Glycine inhibits NINJ1 membrane clustering to suppress plasma membrane rupture in cell death
First recognized more than 30 years ago, glycine protects cells against rupture from diverse types of injury. This robust and widely observed effect has been speculated to target a late downstream process common to multiple modes of tissue injury. The molecular target of glycine that mediates cytoprotection, however, remains elusive. Here, we show that glycine works at the level of NINJ1, a newly identified executioner of plasma membrane rupture in pyroptosis, necrosis, and post-apoptosis lysis. NINJ1 is thought to cluster within the plasma membrane to cause cell rupture. We demonstrate that the execution of pyroptotic cell rupture is similar for human and mouse NINJ1, and that NINJ1 knockout functionally and morphologically phenocopies glycine cytoprotection in macrophages undergoing lytic cell death. Next, we show that glycine prevents NINJ1 clustering by either direct or indirect mechanisms. In pyroptosis, glycine preserves cellular integrity but does not affect upstream inflammasome activities or accompanying energetic cell death. By positioning NINJ1 clustering as a glycine target, our data resolve a long-standing mechanism for glycine-mediated cytoprotection. This new understanding will inform the development of cell preservation strategies to counter pathologic lytic cell death.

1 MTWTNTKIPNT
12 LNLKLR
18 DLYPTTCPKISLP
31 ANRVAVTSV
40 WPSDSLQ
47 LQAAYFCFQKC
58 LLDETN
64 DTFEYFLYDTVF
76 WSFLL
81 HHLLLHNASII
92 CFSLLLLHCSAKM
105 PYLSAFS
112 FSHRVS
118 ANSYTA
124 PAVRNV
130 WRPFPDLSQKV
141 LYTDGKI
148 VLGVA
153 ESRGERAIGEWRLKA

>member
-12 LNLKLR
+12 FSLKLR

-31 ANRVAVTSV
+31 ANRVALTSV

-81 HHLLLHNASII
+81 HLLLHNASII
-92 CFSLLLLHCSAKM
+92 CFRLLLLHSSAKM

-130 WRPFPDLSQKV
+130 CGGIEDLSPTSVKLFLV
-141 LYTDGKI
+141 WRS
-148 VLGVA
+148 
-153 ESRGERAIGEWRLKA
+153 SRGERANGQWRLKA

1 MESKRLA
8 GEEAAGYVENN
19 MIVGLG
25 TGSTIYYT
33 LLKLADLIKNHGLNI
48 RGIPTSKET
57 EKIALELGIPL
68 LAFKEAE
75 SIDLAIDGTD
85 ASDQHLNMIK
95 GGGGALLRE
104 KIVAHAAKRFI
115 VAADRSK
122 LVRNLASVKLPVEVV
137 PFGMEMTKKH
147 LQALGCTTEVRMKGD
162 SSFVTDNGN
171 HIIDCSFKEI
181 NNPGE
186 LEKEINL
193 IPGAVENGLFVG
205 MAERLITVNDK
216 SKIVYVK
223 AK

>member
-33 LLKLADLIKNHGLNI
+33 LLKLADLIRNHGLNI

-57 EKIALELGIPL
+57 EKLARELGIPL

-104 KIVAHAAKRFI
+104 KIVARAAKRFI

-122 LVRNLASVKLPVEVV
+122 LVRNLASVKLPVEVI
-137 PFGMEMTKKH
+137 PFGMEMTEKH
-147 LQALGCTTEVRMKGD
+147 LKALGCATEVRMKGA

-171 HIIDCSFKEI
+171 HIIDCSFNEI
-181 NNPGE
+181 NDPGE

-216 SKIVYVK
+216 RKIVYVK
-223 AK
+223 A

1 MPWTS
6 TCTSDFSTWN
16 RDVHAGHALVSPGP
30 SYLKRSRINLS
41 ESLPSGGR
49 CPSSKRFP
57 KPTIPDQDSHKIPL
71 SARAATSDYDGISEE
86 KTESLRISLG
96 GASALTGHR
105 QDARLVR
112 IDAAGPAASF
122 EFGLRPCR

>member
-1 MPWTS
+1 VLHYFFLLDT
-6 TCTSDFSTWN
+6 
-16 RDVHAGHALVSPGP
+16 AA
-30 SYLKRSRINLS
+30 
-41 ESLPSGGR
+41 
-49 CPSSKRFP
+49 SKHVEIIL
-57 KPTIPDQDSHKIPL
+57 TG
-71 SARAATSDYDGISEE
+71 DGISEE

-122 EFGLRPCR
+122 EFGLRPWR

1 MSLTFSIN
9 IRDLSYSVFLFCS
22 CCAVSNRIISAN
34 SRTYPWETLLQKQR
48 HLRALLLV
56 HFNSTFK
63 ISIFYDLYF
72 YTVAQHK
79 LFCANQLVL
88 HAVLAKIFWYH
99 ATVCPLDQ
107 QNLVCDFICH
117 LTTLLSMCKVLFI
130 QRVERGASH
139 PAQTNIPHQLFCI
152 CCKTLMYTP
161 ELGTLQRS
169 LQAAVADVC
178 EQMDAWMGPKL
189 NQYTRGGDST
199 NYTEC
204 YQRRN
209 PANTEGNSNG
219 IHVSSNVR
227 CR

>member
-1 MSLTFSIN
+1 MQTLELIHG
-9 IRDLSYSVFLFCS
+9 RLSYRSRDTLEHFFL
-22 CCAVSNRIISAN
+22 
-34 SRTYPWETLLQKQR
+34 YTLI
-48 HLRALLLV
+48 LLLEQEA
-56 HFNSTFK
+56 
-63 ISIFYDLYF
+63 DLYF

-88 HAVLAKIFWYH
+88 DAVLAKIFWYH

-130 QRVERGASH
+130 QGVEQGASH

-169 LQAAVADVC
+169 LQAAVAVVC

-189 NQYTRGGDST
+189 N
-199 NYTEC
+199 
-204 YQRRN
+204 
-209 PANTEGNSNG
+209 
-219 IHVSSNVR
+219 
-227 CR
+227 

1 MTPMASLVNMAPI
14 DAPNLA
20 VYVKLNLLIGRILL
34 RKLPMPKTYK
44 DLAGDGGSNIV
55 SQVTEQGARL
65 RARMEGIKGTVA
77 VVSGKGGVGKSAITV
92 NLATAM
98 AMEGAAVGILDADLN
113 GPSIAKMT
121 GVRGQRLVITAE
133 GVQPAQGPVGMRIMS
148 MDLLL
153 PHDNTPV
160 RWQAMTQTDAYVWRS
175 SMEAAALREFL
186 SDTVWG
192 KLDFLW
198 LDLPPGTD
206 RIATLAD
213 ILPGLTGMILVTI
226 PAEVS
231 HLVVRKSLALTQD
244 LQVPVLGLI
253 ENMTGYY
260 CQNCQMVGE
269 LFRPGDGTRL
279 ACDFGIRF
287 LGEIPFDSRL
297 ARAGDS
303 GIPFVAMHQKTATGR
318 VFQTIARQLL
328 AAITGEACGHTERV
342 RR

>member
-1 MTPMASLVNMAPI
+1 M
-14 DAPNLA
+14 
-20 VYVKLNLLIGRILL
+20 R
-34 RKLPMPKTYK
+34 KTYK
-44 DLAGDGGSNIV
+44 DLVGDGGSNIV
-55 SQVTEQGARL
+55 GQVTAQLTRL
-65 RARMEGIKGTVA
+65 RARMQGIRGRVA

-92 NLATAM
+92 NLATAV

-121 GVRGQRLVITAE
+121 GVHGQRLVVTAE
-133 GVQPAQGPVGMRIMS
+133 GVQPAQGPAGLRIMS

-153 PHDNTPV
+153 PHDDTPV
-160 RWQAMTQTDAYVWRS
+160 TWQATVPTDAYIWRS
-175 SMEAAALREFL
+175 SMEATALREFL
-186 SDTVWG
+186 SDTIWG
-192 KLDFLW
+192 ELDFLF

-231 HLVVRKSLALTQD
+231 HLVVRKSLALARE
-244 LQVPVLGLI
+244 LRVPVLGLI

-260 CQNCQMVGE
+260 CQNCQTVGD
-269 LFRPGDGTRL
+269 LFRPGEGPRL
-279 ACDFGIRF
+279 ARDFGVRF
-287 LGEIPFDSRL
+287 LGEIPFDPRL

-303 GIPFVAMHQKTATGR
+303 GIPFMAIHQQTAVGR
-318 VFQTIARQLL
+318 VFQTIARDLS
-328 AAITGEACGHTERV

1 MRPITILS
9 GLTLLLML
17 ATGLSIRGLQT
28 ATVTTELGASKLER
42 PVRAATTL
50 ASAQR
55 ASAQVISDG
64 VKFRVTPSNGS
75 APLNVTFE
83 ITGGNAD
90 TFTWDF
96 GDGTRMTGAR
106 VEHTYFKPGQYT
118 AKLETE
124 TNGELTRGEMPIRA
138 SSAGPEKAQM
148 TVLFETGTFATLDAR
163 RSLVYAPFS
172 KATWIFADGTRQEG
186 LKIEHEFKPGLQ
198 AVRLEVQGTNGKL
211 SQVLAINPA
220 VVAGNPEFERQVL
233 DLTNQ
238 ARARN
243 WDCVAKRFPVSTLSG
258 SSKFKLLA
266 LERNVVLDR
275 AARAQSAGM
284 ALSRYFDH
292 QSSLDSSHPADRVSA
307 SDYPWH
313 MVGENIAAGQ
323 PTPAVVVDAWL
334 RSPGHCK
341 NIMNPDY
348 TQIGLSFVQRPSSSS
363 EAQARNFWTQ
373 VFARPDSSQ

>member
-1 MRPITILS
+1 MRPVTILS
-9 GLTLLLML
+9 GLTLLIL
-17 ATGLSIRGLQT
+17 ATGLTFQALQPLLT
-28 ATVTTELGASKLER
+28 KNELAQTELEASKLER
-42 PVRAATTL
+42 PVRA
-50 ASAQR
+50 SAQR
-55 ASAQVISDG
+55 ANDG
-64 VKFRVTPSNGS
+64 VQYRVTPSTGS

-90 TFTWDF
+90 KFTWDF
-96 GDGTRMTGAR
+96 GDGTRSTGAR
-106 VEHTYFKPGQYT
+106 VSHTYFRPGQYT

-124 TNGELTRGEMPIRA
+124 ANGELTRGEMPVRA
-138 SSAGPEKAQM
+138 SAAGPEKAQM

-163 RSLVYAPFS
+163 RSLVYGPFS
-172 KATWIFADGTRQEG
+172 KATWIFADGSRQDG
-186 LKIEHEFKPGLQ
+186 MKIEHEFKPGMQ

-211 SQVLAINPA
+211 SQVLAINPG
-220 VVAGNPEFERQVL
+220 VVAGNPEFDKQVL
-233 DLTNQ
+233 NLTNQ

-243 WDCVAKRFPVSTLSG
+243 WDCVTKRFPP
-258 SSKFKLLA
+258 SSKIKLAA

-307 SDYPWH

All data generated or analyzed during this study are included in the manuscript and supporting files, which includes the source data for the manuscript figures.
Article and author information
International Anesthesia Research Society (Mentored Research Award)
- Benjamin Ethan Steinberg
Department of Anesthesiology and Pain Medicine, University of Toronto (Early Investigator Award)
- Benjamin Ethan Steinberg
Research Council of Norway (287696,223255)
- Trude Helen Flo
Ragon Institute of MGH, MIT and Harvard (Ragon Early Independence Fellowship)
- Charles L Evavold
National Institutes of Health (AI133524,AI093589,AI116550,and P30DK3485)
- Jonathan C Kagan
Boehringer Ingelheim Fonds (PhD Fellowship)
- Pascal Devant
The funders had no role in study design, data collection and interpretation, or the decision to submit the work for publication.
Animal experimentation: All animal studies were approved by the Hospital for Sick Children Animal Care Committee (AUP #47781).
Human subjects: All human studies were conducted according to the principles expressed in the Helsinki Declaration and approved by the Regional Committee for Medical and Health Research Ethics (No. 2009/2245). Informed consent was obtained from all subjects prior to sample collection.
- Carla V Rothlin, Yale University, United States
- Preprint posted: December 12, 2021 (view preprint)
- Received: March 14, 2022
- Accepted: December 5, 2022
- Accepted Manuscript published: December 5, 2022 (version 1)
- Accepted Manuscript updated: December 8, 2022 (version 2)
- Version of Record published: December 15, 2022 (version 3)
© 2022, Borges et al.
This article is distributed under the terms of the Creative Commons Attribution License permitting unrestricted use and redistribution provided that the original author and source are credited.
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